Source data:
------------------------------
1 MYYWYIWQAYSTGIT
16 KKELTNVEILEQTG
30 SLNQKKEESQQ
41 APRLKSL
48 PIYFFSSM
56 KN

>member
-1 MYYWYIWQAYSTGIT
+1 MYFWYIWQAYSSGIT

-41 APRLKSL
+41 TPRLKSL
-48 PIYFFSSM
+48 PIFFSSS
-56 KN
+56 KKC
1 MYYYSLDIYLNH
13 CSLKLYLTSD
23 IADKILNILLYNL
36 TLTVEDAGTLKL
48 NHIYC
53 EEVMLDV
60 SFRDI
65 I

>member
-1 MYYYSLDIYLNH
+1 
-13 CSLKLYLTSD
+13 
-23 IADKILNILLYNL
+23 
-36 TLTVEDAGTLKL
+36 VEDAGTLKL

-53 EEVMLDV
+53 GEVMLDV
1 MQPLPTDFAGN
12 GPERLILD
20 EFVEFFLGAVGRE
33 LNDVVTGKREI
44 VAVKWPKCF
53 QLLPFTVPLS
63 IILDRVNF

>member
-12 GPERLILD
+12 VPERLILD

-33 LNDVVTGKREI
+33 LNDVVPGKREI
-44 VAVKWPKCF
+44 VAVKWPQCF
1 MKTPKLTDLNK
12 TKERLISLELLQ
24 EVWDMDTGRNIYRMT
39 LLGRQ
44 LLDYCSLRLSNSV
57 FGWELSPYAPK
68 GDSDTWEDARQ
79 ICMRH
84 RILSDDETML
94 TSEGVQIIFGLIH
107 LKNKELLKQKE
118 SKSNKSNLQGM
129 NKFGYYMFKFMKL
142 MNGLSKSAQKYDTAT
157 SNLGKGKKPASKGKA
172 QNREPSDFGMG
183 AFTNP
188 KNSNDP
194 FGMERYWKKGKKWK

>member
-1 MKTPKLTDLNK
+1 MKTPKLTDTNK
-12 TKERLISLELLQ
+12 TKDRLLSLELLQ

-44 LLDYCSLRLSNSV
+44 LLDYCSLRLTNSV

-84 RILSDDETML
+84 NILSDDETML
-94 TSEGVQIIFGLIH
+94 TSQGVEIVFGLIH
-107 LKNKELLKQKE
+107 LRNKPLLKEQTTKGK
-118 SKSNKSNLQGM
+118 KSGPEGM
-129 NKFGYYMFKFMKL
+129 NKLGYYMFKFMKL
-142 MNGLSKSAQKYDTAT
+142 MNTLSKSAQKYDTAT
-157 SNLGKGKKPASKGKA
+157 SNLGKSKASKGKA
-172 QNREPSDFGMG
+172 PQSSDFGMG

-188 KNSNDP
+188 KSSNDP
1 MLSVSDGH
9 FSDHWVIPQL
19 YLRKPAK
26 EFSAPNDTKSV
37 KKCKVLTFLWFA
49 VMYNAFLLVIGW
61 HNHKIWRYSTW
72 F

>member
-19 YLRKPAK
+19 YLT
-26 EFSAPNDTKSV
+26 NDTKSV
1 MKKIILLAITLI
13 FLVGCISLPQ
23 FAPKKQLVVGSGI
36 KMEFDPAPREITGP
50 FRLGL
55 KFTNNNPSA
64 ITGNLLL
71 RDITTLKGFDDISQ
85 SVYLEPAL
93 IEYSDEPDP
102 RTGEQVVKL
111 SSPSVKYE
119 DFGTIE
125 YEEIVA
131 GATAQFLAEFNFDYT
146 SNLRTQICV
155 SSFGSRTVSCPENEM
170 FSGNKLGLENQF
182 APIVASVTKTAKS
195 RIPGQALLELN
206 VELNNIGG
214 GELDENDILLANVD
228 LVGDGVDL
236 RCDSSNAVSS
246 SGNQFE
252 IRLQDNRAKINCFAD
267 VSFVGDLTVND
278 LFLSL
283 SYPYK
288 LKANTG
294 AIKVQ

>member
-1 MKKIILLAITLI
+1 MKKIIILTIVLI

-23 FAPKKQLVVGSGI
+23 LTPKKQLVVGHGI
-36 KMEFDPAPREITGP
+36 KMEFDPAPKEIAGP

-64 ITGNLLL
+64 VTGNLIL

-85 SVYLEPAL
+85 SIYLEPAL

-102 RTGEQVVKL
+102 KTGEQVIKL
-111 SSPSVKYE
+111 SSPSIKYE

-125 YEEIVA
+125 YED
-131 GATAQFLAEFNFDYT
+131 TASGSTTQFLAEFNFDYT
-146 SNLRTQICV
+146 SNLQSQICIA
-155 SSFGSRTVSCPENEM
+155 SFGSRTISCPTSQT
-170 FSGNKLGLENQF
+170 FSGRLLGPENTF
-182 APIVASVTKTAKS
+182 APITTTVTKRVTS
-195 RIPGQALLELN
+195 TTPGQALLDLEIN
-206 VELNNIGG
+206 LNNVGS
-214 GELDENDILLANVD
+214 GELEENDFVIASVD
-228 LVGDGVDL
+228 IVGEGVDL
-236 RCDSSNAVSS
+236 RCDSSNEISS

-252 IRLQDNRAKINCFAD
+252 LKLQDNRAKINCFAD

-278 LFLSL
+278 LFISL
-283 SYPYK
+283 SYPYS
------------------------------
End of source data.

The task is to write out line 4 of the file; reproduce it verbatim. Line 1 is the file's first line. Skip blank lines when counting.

41 APRLKSL